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   Organization Training Webcast or Video - What it is and what it's not!

   Training options have often been explored specifically to cater for different learning styles, decrease the cost involved in
   training, and to allow for ease of access across an organization.

Different training resources include:

  Classroom training 
  On-the-job training 
  Mentoring and coaching 
  On-line seminars (e-learning) 
  DVDs and videos 
  Webcasts or webinars 

The video, DVD, and now webcast or webinar have progressively entered the scene as additional learning platforms; either as participatory or self-directed learning programs.

What It Is

The prolification of technology, the decrease in associated costs, and the increased ease of access to skills development has opened up webcasts as a viable training resource.

Webcasts or web-seminars (sometimes known as webinars) can include interactive components to keep learners engaged. Polls, group chats, private chats, breakout sessions, questions, microphone use and testing are all examples that can improve the learners' involvement during an on-line session. These webcasts or seminars can then be archived on a website, or on DVD, or video, to be accessed by individuals at a later stage as the need arises.

Webcasts or videos are well placed to provide the following:

  To convey a strategic message.
If not everyone in an organization has the opportunity to meet the CEO or top leadership in person on a continual basis, then getting crucial messages across to everyone with the essential import expressed from the key person in a filmed version is a solid backstop to use. It is a quick way to get desired communications to go viral in your organization.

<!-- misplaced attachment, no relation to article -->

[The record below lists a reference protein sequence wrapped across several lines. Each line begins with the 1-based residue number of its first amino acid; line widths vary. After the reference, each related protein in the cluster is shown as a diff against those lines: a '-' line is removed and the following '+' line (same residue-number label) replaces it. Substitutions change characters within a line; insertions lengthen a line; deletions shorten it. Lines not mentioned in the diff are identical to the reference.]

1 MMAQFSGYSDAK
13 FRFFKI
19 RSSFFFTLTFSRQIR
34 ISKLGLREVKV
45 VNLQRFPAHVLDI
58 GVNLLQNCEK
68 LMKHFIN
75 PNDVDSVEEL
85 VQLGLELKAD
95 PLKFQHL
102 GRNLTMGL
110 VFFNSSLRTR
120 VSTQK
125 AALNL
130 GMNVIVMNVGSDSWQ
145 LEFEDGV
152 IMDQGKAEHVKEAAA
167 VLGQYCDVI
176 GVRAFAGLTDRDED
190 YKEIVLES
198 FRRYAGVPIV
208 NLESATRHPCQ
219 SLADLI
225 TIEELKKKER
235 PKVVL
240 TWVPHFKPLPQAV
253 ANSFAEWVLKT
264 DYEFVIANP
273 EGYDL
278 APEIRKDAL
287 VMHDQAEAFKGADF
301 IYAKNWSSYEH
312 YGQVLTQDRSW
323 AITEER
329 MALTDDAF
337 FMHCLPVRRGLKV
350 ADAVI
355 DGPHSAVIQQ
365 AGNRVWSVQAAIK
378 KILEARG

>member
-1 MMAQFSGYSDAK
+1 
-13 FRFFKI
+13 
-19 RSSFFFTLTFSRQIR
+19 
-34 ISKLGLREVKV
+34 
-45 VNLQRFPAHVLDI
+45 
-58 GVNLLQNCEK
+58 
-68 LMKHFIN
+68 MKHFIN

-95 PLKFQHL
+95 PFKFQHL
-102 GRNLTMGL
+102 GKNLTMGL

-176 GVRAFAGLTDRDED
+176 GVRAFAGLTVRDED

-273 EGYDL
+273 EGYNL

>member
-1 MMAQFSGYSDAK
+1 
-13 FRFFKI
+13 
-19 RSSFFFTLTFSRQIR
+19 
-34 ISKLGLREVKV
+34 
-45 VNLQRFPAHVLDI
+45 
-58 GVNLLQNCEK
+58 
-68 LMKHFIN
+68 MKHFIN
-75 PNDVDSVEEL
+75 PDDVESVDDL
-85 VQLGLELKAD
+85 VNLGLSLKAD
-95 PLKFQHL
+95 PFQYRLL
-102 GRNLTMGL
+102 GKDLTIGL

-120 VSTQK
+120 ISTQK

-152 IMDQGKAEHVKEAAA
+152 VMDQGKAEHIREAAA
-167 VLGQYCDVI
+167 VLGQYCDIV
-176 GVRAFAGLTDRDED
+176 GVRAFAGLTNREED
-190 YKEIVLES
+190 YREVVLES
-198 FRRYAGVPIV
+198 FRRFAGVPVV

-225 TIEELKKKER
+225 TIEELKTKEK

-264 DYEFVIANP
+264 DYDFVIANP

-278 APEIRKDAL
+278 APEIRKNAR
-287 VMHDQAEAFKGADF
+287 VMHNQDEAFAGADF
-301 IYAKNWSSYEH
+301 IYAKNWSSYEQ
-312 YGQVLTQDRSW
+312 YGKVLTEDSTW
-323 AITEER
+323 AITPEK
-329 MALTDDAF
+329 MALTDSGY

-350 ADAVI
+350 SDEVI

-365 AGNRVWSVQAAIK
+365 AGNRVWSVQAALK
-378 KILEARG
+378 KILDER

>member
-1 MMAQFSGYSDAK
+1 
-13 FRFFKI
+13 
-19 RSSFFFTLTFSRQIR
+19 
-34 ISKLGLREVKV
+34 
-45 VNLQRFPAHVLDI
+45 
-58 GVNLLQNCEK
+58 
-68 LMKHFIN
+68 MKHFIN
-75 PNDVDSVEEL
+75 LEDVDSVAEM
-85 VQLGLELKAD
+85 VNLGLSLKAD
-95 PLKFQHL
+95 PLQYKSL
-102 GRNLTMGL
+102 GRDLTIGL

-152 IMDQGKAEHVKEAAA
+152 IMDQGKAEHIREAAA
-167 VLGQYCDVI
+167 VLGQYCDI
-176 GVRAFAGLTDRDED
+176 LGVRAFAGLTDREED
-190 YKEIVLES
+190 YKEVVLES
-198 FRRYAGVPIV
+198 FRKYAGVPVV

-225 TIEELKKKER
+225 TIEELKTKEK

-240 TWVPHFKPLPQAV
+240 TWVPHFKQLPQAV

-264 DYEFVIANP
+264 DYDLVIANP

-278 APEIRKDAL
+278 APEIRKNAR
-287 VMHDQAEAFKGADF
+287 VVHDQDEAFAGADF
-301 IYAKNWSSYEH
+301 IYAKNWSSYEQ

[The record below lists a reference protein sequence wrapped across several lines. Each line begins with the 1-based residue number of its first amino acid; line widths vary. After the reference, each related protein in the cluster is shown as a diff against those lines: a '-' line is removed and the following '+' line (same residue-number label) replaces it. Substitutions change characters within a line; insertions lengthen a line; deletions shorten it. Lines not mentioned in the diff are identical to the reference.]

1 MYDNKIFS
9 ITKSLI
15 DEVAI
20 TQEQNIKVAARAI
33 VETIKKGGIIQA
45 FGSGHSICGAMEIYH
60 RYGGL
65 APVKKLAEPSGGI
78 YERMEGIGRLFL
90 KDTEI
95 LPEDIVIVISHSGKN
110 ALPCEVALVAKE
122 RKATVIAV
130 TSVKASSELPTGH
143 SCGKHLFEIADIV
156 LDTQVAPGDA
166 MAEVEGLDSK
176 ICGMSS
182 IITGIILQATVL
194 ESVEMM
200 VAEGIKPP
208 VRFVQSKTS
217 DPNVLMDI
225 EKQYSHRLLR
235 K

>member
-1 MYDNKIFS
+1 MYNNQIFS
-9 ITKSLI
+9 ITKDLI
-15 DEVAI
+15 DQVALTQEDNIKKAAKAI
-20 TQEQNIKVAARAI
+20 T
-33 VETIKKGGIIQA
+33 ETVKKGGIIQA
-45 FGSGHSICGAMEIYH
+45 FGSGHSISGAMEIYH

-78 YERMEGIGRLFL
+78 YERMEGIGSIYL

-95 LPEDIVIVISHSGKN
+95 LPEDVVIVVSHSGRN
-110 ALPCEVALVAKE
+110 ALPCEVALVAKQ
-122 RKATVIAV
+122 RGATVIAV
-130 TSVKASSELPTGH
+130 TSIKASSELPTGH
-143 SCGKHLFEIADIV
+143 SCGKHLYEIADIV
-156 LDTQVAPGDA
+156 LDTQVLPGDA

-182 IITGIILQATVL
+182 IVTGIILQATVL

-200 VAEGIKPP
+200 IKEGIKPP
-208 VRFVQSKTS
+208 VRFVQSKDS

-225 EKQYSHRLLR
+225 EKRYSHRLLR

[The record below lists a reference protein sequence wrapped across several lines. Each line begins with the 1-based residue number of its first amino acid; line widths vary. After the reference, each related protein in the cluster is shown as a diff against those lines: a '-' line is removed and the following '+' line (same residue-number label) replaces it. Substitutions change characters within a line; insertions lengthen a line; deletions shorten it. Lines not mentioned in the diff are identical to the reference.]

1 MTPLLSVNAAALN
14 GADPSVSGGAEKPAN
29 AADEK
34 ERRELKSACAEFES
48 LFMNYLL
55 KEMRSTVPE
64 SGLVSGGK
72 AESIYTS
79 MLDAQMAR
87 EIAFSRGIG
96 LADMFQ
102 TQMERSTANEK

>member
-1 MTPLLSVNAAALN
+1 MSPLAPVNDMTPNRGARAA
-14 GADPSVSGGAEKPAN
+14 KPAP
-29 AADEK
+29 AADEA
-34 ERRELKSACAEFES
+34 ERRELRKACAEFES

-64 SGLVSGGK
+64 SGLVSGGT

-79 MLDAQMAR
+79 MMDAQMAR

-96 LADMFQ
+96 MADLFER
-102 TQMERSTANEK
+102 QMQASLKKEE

To inculcate a culture.
As culture is basically the way things get done around the organization, reinforcing values or behaviors over a series of webcasts can be a strong tool to use, especially if the organization has multiple locations.
  To instruct on standardized procedures.
Observing a procedure being executed can strengthen the learning process and memory recall as opposed to just reading about a procedure. The do's and don'ts can be highlighted and humor can be injected. We often learn best while having fun.
  To facilitate orientation of new employees.
The onboarding period into an organization can involve information overload. A well structured accessible resource that can direct a new employee to specific information as and when required is invaluable. Through its visual nature, it can also bring the organization, its processes, procedures, culture, and people to life. If it is created by using bite-sized segments of information, it can easily be kept up to date by inserting replacement pieces. Including a "who's who in the zoo" always has great impact. This option of webcast can be used for employees new to the organization, business unit, department, or to a new level of management.
  To increase product or service knowledge.
Allowing employees access to the range of products and services available aids them in becoming familiar with the organization’s offerings, in understanding the part they play in these overall offerings, and in being able to cross-sell or up-sell where appropriate. Having the range of products and services also available for customers to become familiar with aids in the marketing and sales process.

There are benefits to using webcasts, videos, or DVDs. People can access them across all time zones from the comfort of their own desks and computers. Availability is 24/7 and it provides a consistency of message while at the same time creating a common lexicon throughout the organization. There is mainly a once-off production delivery cost with the need only for updated pieces when required.

What It's Not

Webcasts, videos or DVDs are not an excuse to avoid personal contact with staff or with customers. Face-to-face training contact is always more powerful as a means to influence or persuade, to practice skills, or to engender a sense of "everyone is in it together". Webcasts cannot ensure skill proficiency as that requires a plan-do-review-adjust-redo cycle that entails observation and feedback occurring. Webcasts also cannot build a team or truly foster a sense of belonging. Webcasts can also become dated, so segments need to be edited in or out as required so as to keep the material relevant.

Webcasts, videos and DVDs are a wonderful extension to an organization's training resources. It allows for creativity, focus, and an extensive reach. It is well worth exploring as an extra training and communication tool to use in your organization.



Be sure to also see our Organizational Training Videos


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